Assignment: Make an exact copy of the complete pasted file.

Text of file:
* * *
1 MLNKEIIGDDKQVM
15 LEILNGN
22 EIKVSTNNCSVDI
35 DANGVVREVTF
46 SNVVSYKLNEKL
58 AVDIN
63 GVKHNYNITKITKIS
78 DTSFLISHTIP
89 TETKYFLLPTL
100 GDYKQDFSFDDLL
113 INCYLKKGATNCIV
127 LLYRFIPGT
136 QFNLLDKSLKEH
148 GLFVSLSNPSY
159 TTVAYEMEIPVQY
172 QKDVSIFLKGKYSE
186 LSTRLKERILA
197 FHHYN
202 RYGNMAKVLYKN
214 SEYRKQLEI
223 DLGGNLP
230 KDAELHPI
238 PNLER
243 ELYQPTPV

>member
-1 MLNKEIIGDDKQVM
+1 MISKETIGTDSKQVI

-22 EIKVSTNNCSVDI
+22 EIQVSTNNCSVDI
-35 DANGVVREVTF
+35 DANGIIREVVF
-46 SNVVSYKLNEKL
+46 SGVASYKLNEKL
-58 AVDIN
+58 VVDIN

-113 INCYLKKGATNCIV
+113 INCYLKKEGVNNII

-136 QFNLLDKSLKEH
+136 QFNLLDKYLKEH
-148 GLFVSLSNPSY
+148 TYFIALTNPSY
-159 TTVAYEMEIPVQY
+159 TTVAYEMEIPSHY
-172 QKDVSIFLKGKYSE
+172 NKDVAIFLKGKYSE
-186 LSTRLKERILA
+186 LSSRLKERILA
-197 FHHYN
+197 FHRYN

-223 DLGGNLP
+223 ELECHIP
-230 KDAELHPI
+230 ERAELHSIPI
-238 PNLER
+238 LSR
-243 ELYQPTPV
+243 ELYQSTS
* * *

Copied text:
1 MLNKEIIGDDKQVM
15 LEILNGN
22 EIKVSTNNCSVDI
35 DANGVVREVTF
46 SNVVSYKLNEKL
58 AVDIN
63 GVKHNYNITKITKIS
78 DTSFLISHTIP
89 TETKYFLLPTL
100 GDYKQDFSFDDLL
113 INCYLKKGATNCIV
127 LLYRFIPGT
136 QFNLLDKSLKEH
148 GLFVSLSNPSY
159 TTVAYEMEIPVQY
172 QKDVSIFLKGKYSE
186 LSTRLKERILA
197 FHHYN
202 RYGNMAKVLYKN
214 SEYRKQLEI
223 DLGGNLP
230 KDAELHPI
238 PNLER
243 ELYQPTPV

>member
-1 MLNKEIIGDDKQVM
+1 MISKETIGTDSKQVI

-22 EIKVSTNNCSVDI
+22 EIQVSTNNCSVDI
-35 DANGVVREVTF
+35 DANGIIREVVF
-46 SNVVSYKLNEKL
+46 SGVASYKLNEKL
-58 AVDIN
+58 VVDIN

-113 INCYLKKGATNCIV
+113 INCYLKKEGVNNII

-136 QFNLLDKSLKEH
+136 QFNLLDKYLKEH
-148 GLFVSLSNPSY
+148 TYFIALTNPSY
-159 TTVAYEMEIPVQY
+159 TTVAYEMEIPSHY
-172 QKDVSIFLKGKYSE
+172 NKDVAIFLKGKYSE
-186 LSTRLKERILA
+186 LSSRLKERILA
-197 FHHYN
+197 FHRYN

-223 DLGGNLP
+223 ELECHIP
-230 KDAELHPI
+230 ERAELHSIPI
-238 PNLER
+238 LSR
-243 ELYQPTPV
+243 ELYQSTS